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16 ECOSYSTEM SERVICES AND HUMAN HEALTH be sampled to establish the safety of the seafood supply. The testing after the Deepwater Horizon oil spill was both lengthy and expensive. Aromatic hydrocarbons were presumed to be the most toxic components of oil spills, and fish sampled after the waters had been re- opened were expected to show low or no oil exposure, which federal sampling and analysis confirmed. Indeed, in some cases, levels of contamination were 100 to 1,000 times lower than the government-set levels at which human health is threatened (FDA, 2013). However, Collier noted that, despite these test results, it was very difficult to convince people of the safety of fish taken from the Gulf of Mexico. Another important aspect of the contamination levels set for safe human consumption of the fish, added Collier, is that fish start to die from the oil exposure at levels far below those set as safe for human consumption. This means that though the scientists knew that there was no chance the fish tested could have been contaminated to the point that eating them would have been a danger to human health—because fish cannot live at that the level of contamination, dying at levels far below that—still, the analyses had to be done, to show people the fish were safe. Also, there is a point at which fish will start to smell of oil and, even though these fish would still be considered safe for consumption, they obviously should not be allowed into the market. Collier pointed out that this discrepancy creates a big disconnect between the work of scientists and actual risk to human safety. The point to consider here, Collier noted, is that most agree that marine fish consumption confers certain health benefits to humans—for example, better cardiovascular health, better development of fetal brains, and perhaps even longer life. So, when a fishery is shut down for an oil spill or for levels of PCBs (as in the Puget Sound fish example above), a large part of what would be an otherwise beneficial food source is being removed from people’s diets. In other words, while shutting down fisheries or putting up fish consumption advisories is done to protect human health, there may well be adverse implications for human health as a consequence if the food source cannot be replaced, or is replaced with less healthy food. Collier mentioned that a study is being done on fish consumption in the Gulf of Mexico following the Deepwater Horizon explosion. He expressed a hope that sufficient good data would be collected to show if there was in fact a reduction in rates of fish consumption below normal consumption rates, and if there were a reduction, what connection could be made to any observable health outcomes.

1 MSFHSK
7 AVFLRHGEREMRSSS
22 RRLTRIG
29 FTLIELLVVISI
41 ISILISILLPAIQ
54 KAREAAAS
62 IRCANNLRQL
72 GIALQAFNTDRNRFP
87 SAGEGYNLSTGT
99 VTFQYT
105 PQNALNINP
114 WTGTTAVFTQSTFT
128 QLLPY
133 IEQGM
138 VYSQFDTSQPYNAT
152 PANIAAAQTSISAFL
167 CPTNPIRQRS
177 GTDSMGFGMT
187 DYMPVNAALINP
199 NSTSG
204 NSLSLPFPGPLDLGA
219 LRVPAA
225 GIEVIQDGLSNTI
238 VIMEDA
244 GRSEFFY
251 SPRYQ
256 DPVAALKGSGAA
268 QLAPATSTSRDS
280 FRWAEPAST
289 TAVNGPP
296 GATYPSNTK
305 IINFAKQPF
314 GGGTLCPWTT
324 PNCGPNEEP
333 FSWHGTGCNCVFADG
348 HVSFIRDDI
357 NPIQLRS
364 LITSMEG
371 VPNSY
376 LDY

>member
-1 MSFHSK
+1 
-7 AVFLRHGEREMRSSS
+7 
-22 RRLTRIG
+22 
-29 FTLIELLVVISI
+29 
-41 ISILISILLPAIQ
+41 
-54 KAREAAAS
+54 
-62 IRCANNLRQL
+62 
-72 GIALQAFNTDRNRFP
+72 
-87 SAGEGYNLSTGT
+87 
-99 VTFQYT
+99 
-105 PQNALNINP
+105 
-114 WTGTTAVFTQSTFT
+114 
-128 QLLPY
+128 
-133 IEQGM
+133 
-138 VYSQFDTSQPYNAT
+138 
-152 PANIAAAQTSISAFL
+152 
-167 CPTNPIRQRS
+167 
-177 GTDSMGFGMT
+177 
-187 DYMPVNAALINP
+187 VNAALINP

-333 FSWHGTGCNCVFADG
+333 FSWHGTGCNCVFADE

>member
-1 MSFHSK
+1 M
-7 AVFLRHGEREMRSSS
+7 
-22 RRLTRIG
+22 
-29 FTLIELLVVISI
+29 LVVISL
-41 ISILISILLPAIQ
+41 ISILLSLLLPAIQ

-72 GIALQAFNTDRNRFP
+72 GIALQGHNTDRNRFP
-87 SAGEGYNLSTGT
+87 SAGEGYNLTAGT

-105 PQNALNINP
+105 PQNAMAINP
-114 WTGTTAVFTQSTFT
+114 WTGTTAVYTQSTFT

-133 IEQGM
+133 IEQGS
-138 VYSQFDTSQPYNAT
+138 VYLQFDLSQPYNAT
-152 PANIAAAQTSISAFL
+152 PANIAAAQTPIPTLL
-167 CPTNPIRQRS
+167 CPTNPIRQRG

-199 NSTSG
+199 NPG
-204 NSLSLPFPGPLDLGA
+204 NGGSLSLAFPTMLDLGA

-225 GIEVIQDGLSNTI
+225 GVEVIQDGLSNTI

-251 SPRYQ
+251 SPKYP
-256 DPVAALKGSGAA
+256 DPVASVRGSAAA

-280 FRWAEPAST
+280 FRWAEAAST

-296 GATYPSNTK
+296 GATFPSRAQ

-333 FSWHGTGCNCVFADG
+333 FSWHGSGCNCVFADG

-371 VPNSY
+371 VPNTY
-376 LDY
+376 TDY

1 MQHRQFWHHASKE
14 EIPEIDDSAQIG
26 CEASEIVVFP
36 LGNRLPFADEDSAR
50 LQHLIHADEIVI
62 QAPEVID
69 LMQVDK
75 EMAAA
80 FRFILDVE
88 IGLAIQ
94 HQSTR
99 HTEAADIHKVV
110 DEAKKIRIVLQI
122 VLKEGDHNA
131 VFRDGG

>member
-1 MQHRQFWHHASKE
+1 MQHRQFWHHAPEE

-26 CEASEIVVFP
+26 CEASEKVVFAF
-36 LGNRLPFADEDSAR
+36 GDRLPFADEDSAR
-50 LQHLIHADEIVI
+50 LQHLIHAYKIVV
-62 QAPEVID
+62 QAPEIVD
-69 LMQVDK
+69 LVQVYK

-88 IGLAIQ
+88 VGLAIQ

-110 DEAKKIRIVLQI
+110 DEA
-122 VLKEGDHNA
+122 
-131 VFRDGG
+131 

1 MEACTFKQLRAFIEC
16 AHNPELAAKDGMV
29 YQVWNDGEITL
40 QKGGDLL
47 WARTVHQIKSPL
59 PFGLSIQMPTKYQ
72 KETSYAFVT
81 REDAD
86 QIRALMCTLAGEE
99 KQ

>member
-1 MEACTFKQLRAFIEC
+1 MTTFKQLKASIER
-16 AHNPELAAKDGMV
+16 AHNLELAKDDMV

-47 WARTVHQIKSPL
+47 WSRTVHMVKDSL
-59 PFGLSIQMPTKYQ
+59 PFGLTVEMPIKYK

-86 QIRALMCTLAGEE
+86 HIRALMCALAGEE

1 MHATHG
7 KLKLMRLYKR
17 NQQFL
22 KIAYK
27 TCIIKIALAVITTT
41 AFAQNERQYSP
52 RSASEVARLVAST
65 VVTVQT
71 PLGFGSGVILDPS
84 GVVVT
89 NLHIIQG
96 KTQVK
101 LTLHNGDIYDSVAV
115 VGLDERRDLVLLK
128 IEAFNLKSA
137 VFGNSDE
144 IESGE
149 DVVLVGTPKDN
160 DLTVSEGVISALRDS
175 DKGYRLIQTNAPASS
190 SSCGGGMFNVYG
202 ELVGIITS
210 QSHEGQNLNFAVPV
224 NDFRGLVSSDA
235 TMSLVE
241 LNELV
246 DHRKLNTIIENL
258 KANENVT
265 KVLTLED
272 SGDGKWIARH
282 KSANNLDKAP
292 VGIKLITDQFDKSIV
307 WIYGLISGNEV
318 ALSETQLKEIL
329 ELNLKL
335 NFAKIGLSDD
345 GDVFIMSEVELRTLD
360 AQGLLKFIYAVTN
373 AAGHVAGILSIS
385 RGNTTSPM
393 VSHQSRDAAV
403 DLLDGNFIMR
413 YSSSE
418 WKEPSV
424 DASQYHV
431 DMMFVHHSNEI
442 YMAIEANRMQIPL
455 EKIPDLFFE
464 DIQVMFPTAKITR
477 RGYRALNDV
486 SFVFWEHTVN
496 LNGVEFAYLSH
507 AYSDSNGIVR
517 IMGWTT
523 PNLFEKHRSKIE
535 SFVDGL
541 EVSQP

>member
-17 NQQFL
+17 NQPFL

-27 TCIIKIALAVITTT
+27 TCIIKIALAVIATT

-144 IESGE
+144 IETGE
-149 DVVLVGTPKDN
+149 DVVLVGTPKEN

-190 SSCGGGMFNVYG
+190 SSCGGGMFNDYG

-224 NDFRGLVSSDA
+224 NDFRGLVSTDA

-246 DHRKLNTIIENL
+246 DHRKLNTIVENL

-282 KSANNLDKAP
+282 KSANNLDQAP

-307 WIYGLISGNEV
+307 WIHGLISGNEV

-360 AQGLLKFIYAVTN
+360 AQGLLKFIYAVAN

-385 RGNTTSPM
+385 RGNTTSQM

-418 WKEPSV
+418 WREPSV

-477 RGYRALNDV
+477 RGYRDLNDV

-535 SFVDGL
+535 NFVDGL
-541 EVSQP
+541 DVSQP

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CONCEPTUAL ISSUES 17 Public Perceptions About Seafood Safety Collier also discussed the difficulty in balancing public perceptions and communicating about seafood safety. The issue of public fear of fish contamination versus the health benefits of eating fish is a problem in Puget Sound, said Collier. Many people are very concerned about eating salmon (even though the PCB levels may not be health threatening), while on the other hand, there is a population of non-English speakers who need to be warned not to eat bottom fish from severely contaminated areas. Collier stressed that while the Puget Sound Partnership is cleaning up stormwater and reducing toxic and nutrient inputs—and thus improving the health of the biota, improving the safety of swimming beaches, and reducing harmful algal blooms—they should also be demonstrably improving human health by making access to safe seafood more reliable. Seafood should be regarded by the community as safe and beneficial for both recreational and commercial purposes. Climate Change Impact on Puget Sound Ecosystem Services Collier then moved to a consideration of climate change and its impact on ecosystem services as it relates to the loss and modification of salmon habitat. Millions of dollars are currently spent each year in an attempt to get salmon to return in greater numbers to the Sound. Climate change is important in that it affects river flows: projections for 2050 river flows show 30 to 50 percent less water in the streams in Puget Sound during the summer months, which is when many juvenile salmon are rearing in freshwater or making their downstream journey. These reduced water flows during the summer result from reduced snowpacks, in essence changing stream hydrology from snow-driven systems to rain-driven systems. Collier stressed that, in order to maintain ecosystem services in these regional recovery programs, planning for climate change is a necessity. Indicators to Assess the Health of Coastal and Ocean Environments The Global Ocean Health Index69is a comprehensive measure that scores ocean health. It provides an assessment of the health and benefits of the global ocean, looking at the types of ecosystem services that are 6 The Global Ocean Health Index is available at: http://www.oceanhealthindex.org (accessed September 9, 2013).